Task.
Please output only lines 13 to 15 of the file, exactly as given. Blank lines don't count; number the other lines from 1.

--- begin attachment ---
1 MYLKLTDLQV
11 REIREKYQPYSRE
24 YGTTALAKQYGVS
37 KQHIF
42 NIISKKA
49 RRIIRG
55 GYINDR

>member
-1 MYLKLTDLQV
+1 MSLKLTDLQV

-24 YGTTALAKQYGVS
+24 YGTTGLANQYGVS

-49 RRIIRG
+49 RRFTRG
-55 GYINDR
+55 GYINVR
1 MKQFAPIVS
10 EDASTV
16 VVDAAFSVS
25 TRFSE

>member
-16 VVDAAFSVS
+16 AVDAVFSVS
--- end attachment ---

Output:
-49 RRIIRG
+49 RRFTRG
-55 GYINDR